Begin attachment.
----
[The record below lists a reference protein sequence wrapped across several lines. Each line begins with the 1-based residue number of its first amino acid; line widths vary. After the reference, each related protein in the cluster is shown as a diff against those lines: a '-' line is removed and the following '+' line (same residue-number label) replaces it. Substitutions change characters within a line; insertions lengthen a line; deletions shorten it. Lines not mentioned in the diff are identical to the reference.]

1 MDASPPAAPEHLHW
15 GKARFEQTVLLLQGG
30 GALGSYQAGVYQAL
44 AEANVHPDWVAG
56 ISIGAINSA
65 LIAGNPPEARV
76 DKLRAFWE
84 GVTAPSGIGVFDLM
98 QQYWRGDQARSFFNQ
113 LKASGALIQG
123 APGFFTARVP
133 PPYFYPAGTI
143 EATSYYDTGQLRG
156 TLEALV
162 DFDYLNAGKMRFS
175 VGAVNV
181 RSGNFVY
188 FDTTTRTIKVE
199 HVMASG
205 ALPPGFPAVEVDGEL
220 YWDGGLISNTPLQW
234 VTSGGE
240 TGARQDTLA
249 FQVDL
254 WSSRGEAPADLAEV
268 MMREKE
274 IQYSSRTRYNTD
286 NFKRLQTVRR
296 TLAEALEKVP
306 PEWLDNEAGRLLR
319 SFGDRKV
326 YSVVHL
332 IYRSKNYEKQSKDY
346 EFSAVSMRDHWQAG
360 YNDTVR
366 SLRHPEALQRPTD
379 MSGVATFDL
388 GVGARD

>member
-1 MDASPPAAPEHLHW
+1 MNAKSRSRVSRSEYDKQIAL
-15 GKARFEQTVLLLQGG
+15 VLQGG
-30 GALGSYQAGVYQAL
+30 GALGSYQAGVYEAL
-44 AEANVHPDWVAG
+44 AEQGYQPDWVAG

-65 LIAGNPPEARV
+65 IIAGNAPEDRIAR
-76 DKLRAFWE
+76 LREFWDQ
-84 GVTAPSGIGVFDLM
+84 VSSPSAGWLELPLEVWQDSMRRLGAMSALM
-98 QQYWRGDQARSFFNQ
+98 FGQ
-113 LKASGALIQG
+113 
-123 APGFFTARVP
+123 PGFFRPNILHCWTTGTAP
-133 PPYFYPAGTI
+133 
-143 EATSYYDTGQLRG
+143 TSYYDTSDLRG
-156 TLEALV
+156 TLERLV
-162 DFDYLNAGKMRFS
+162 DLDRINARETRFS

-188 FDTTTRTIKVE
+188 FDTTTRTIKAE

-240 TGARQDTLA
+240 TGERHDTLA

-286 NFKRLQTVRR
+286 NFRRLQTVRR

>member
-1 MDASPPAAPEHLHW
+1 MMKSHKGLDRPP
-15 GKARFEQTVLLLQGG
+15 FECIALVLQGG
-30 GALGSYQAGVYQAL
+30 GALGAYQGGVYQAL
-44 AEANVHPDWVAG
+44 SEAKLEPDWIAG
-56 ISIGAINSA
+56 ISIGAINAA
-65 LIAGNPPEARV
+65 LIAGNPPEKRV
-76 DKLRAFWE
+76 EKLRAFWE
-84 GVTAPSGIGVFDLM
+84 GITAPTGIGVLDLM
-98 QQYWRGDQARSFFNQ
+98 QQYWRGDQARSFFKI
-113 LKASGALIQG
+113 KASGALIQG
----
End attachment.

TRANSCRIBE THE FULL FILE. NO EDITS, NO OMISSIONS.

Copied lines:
[The record below lists a reference protein sequence wrapped across several lines. Each line begins with the 1-based residue number of its first amino acid; line widths vary. After the reference, each related protein in the cluster is shown as a diff against those lines: a '-' line is removed and the following '+' line (same residue-number label) replaces it. Substitutions change characters within a line; insertions lengthen a line; deletions shorten it. Lines not mentioned in the diff are identical to the reference.]

1 MDASPPAAPEHLHW
15 GKARFEQTVLLLQGG
30 GALGSYQAGVYQAL
44 AEANVHPDWVAG
56 ISIGAINSA
65 LIAGNPPEARV
76 DKLRAFWE
84 GVTAPSGIGVFDLM
98 QQYWRGDQARSFFNQ
113 LKASGALIQG
123 APGFFTARVP
133 PPYFYPAGTI
143 EATSYYDTGQLRG
156 TLEALV
162 DFDYLNAGKMRFS
175 VGAVNV
181 RSGNFVY
188 FDTTTRTIKVE
199 HVMASG
205 ALPPGFPAVEVDGEL
220 YWDGGLISNTPLQW
234 VTSGGE
240 TGARQDTLA
249 FQVDL
254 WSSRGEAPADLAEV
268 MMREKE
274 IQYSSRTRYNTD
286 NFKRLQTVRR
296 TLAEALEKVP
306 PEWLDNEAGRLLR
319 SFGDRKV
326 YSVVHL
332 IYRSKNYEKQSKDY
346 EFSAVSMRDHWQAG
360 YNDTVR
366 SLRHPEALQRPTD
379 MSGVATFDL
388 GVGARD

>member
-1 MDASPPAAPEHLHW
+1 MNAKSRSRVSRSEYDKQIAL
-15 GKARFEQTVLLLQGG
+15 VLQGG
-30 GALGSYQAGVYQAL
+30 GALGSYQAGVYEAL
-44 AEANVHPDWVAG
+44 AEQGYQPDWVAG

-65 LIAGNPPEARV
+65 IIAGNAPEDRIAR
-76 DKLRAFWE
+76 LREFWDQ
-84 GVTAPSGIGVFDLM
+84 VSSPSAGWLELPLEVWQDSMRRLGAMSALM
-98 QQYWRGDQARSFFNQ
+98 FGQ
-113 LKASGALIQG
+113 
-123 APGFFTARVP
+123 PGFFRPNILHCWTTGTAP
-133 PPYFYPAGTI
+133 
-143 EATSYYDTGQLRG
+143 TSYYDTSDLRG
-156 TLEALV
+156 TLERLV
-162 DFDYLNAGKMRFS
+162 DLDRINARETRFS

-188 FDTTTRTIKVE
+188 FDTTTRTIKAE

-240 TGARQDTLA
+240 TGERHDTLA

-286 NFKRLQTVRR
+286 NFRRLQTVRR

>member
-1 MDASPPAAPEHLHW
+1 MMKSHKGLDRPP
-15 GKARFEQTVLLLQGG
+15 FECIALVLQGG
-30 GALGSYQAGVYQAL
+30 GALGAYQGGVYQAL
-44 AEANVHPDWVAG
+44 SEAKLEPDWIAG
-56 ISIGAINSA
+56 ISIGAINAA
-65 LIAGNPPEARV
+65 LIAGNPPEKRV
-76 DKLRAFWE
+76 EKLRAFWE
-84 GVTAPSGIGVFDLM
+84 GITAPTGIGVLDLM
-98 QQYWRGDQARSFFNQ
+98 QQYWRGDQARSFFKI
-113 LKASGALIQG
+113 KASGALIQG